In its 17th year, the annual Black Hat security conference was bigger than ever, with more than 8,000 registered attendees, 147 vendors exhibiting in the expo hall, and more workshops. The conference’s size and the fact that the conference had moved from Caesars Palace to Mandalay Bay are fairly cosmetic changes. The tenor of the conference had completely changed, as well.
Black Hat was, at heart, always a hacker conference. The hackers showed off the latest things they’d managed to break, and tried to out-do each other on creativity. It was about breaking ATMs, showing off zero-day exploits, and causing controlled chaos. This year’s vibe, however, was less hacker, more professional.
Consider what Dan Geer, the CISO of In-Q-Tel, the CIA’s investment arm, said about bug hunting during his opening keynote on Wednesday: “Finding vulnerabilities got to be too hard to do as a hobby in your spare time — you needed to work it like a job and get paid like a job.”
The attendee makeup also reflected the conference’s growing professionalism. Alongside the people who do security everyday were those who traditionally would never have considered security as part of their job description, including software developers from non-security companies.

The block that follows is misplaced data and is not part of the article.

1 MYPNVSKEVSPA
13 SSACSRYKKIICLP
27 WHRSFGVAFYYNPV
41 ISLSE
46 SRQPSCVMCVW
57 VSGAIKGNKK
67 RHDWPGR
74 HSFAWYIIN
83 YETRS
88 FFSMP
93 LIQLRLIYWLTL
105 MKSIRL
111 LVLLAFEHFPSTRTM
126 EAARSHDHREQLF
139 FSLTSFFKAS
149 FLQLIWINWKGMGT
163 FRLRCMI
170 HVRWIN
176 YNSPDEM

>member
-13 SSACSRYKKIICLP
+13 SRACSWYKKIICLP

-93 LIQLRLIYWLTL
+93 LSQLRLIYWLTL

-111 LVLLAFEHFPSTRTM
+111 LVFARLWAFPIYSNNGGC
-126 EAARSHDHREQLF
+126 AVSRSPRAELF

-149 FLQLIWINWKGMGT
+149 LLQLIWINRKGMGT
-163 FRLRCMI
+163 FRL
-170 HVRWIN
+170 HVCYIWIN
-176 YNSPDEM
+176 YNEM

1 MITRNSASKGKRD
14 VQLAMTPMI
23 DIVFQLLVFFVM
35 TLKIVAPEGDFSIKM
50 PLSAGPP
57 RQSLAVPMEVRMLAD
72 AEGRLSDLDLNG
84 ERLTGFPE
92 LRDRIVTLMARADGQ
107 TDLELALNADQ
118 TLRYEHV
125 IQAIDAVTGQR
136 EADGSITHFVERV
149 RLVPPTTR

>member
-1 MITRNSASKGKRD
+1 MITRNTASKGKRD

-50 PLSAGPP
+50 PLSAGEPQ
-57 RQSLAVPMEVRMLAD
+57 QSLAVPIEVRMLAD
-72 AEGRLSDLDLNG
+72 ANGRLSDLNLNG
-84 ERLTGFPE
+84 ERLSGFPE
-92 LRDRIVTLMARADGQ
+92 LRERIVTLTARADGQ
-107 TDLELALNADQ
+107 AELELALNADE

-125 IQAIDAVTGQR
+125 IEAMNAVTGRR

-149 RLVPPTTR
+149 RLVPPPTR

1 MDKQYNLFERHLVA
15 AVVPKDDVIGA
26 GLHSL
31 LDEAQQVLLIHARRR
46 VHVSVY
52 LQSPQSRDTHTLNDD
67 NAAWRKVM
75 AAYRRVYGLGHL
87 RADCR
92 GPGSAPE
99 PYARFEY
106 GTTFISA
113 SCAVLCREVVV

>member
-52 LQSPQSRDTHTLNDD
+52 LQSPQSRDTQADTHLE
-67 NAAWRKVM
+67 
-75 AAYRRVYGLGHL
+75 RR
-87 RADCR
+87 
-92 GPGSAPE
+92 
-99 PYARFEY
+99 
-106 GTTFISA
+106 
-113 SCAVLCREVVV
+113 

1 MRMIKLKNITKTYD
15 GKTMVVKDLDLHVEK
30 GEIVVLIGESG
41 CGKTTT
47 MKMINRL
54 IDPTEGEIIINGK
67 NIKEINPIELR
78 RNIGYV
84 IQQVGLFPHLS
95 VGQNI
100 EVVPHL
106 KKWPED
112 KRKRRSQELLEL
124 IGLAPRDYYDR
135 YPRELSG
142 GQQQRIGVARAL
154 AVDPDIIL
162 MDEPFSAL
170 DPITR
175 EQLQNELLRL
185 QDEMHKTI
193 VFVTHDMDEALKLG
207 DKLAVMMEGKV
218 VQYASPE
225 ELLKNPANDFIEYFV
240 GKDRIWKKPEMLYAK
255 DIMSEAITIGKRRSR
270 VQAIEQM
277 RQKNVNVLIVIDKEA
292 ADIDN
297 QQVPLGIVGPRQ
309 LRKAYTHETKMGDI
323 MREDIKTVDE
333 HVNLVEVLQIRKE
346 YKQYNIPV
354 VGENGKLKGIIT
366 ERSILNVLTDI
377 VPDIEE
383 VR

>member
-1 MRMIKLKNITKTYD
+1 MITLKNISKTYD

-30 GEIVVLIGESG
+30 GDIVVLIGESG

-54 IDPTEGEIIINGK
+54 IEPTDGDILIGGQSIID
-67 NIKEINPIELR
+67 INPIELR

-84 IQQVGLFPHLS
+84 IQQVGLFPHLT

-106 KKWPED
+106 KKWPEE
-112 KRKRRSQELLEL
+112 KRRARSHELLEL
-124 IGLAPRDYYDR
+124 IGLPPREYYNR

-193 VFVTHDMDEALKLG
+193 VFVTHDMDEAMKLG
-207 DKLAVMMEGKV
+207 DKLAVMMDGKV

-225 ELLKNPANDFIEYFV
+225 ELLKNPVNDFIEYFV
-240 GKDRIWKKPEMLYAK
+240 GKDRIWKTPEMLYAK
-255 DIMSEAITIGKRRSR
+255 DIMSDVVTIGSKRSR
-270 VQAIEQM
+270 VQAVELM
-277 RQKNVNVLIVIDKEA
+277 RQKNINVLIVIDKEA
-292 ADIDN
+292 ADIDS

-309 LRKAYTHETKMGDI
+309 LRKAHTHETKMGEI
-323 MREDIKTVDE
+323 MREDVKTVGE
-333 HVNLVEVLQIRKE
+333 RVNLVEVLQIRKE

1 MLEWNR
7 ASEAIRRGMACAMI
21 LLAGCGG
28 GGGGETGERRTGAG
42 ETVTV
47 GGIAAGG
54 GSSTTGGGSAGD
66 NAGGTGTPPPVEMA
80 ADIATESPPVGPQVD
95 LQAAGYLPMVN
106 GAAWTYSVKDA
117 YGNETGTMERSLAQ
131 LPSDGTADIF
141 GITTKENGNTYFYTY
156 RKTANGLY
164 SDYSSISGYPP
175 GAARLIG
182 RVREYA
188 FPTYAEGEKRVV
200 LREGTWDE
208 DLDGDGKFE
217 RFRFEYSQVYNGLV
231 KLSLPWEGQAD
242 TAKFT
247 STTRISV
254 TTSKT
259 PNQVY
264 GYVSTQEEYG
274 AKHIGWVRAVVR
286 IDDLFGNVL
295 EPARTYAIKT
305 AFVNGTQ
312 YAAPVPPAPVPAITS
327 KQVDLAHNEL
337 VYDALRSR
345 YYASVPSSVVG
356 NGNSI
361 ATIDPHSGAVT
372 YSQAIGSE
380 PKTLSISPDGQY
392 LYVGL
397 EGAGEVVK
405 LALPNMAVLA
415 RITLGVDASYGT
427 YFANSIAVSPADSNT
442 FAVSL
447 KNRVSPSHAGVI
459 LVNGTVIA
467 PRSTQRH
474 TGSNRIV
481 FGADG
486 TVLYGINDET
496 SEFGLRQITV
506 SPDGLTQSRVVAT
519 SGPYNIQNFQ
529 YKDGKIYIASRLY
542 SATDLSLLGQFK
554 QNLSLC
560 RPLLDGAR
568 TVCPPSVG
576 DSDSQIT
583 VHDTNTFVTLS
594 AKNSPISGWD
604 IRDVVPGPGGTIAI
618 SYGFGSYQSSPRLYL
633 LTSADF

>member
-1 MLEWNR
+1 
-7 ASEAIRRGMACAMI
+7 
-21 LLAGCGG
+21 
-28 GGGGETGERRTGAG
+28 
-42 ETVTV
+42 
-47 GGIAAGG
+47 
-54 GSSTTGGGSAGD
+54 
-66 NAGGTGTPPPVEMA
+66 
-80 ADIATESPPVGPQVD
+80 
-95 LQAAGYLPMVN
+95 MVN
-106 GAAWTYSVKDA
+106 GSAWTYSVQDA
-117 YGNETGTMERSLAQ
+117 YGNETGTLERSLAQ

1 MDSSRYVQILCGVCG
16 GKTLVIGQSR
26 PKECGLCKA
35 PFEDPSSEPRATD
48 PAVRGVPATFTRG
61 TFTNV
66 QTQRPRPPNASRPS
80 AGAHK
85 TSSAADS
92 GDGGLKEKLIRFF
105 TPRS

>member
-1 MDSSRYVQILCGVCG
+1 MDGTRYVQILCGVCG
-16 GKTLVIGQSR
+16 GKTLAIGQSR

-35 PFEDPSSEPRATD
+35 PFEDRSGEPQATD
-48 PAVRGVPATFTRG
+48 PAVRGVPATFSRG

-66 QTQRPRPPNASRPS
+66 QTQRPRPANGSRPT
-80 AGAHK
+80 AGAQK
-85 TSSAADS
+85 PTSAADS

Geer noted during a press conference that people are increasingly willing to do the right thing, so long as everyone else is doing the same thing. Whether that applies to mandatory breach reporting or having to make an investment to ensure certain policies are done securely, if it’s clear the rules apply equally to everyone, there will be less pushback. No one wants to feel like they are being picked on, he said.
The conversations are also a mix of breaking things and the business of security. “We aren’t likely to hear much about NIST frameworks, GRC, or CISO strategies,” the Enterprise Strategy Group’s Jon Oltsik wrote in a preview of the conference. As it turns out, the roundtable discussion on the NIST Framework for protecting critical infrastructure was so in demand that the room filled to capacity. And this was while a pair of researchers discussed how to remotely hack a car.
“I have long preferred to hire security people who are, more than anything else, sadder but wiser,” Geer said towards the end of his speech. “They, and only they, know that most of what commercially succeeds, succeeds only so long as attackers do not give it their attention while what commercially fails, fails not because it didn’t work but because it wasn’t cheap or easy or sexy enough to try.”